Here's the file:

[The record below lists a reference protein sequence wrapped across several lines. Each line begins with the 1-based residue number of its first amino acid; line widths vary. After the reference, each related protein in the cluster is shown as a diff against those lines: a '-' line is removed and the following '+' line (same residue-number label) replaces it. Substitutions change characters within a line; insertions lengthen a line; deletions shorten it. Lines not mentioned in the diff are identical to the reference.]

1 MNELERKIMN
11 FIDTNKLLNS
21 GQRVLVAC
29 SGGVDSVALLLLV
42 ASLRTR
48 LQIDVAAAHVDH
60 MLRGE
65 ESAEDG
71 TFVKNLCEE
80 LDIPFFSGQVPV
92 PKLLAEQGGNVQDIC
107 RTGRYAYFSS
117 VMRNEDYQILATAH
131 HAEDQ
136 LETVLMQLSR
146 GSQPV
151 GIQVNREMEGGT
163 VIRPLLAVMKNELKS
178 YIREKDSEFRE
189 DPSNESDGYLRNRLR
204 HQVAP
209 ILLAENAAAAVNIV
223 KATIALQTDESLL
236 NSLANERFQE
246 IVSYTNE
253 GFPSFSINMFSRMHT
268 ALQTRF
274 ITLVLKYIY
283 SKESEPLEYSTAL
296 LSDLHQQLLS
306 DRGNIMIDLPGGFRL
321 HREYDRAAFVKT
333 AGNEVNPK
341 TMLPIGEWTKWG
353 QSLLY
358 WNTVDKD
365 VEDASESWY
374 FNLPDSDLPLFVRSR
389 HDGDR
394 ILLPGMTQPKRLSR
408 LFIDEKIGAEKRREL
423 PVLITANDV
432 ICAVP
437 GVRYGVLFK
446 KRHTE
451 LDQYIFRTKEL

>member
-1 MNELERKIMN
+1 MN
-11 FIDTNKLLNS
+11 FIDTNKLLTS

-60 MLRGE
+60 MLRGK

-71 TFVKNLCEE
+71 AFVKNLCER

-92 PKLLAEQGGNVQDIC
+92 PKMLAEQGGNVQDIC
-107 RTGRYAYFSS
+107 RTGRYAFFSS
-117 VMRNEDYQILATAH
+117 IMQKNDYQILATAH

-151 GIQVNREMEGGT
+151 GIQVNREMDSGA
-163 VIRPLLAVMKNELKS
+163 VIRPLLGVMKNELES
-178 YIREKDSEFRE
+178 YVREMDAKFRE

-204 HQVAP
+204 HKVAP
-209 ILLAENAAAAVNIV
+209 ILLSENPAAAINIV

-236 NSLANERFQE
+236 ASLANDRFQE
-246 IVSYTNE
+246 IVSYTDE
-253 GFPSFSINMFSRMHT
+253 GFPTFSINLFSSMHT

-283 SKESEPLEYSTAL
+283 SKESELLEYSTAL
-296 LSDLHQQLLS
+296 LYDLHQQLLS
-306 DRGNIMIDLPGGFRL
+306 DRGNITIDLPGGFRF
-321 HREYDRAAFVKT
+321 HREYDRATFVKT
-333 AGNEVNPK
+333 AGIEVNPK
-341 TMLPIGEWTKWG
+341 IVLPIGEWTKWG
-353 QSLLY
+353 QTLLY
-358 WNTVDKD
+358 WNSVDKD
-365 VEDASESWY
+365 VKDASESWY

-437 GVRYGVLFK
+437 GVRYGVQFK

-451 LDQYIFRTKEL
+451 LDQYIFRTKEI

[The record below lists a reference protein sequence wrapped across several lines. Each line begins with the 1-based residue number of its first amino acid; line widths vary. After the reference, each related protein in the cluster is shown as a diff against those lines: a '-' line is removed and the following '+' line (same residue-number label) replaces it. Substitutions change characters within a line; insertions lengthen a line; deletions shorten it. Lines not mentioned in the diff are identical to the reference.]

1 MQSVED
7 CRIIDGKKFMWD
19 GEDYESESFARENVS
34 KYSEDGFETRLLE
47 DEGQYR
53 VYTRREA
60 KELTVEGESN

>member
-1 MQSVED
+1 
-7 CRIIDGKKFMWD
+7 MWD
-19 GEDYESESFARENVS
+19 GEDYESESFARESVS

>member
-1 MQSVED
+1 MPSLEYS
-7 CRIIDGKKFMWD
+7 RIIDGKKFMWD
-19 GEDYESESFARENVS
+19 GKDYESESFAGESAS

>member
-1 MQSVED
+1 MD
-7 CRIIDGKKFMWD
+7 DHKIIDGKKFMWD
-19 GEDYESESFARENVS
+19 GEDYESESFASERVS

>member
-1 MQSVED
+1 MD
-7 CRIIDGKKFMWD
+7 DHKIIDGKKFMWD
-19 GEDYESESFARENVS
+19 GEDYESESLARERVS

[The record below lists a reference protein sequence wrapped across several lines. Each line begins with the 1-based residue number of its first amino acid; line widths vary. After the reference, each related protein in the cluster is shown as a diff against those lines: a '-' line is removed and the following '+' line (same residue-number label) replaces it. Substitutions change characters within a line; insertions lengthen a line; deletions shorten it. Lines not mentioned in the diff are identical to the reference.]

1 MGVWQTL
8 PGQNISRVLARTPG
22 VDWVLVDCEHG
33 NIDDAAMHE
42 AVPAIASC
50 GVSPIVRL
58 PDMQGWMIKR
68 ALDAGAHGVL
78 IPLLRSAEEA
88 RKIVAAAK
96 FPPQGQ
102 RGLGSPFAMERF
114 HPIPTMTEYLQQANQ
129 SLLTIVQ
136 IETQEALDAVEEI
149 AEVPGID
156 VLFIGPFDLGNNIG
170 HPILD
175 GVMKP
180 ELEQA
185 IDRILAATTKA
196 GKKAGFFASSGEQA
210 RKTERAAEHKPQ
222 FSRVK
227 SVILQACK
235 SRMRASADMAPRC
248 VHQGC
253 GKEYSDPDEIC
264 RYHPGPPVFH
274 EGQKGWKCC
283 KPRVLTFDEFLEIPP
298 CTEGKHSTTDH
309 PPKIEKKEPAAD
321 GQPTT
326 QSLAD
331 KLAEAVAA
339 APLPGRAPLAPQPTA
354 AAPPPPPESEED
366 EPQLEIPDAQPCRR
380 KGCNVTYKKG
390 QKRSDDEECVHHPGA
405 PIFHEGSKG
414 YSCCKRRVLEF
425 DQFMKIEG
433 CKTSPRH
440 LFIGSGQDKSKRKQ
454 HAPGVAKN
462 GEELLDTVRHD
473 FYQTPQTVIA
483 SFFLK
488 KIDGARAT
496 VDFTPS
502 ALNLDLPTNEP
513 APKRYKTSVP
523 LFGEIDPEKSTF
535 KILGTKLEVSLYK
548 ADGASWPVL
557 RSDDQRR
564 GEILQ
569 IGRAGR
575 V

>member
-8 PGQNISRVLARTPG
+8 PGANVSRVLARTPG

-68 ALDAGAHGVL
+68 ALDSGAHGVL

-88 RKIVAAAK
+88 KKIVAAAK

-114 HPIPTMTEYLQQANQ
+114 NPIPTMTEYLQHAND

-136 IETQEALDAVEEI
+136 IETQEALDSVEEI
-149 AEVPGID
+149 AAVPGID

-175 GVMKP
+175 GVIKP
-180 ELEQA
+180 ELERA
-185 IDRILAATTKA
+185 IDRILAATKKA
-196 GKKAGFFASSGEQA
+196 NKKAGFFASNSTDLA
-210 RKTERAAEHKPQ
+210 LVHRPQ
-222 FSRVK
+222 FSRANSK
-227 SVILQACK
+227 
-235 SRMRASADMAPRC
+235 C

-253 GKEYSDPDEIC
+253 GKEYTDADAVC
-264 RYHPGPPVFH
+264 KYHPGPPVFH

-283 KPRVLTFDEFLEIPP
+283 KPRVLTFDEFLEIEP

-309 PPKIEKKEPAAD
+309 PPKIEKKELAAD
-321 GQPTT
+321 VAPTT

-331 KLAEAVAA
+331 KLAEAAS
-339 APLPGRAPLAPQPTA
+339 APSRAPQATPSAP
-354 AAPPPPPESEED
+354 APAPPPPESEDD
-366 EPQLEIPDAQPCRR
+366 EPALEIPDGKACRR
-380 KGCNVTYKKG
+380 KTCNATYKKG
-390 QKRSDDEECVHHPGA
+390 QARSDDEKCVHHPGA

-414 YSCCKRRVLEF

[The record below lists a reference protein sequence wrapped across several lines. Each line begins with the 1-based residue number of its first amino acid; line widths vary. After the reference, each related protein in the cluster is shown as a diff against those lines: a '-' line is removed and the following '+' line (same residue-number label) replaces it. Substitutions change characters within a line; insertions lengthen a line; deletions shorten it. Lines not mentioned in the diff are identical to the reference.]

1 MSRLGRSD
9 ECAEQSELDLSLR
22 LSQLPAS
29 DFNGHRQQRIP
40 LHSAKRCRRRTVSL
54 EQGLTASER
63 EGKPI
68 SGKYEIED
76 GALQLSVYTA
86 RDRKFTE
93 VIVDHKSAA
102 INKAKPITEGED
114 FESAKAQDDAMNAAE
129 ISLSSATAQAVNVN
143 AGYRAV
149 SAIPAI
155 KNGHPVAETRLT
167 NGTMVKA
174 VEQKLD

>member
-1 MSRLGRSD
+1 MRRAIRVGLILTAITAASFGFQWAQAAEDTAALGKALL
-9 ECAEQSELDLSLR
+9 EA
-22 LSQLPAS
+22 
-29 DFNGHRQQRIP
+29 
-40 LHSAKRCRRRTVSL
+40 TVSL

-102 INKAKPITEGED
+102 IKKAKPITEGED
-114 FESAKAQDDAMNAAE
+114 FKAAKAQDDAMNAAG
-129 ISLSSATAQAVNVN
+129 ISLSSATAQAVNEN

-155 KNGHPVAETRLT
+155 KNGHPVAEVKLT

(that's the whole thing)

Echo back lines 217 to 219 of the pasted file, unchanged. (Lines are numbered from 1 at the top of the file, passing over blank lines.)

+185 IDRILAATKKA
-196 GKKAGFFASSGEQA
+196 NKKAGFFASNSTDLA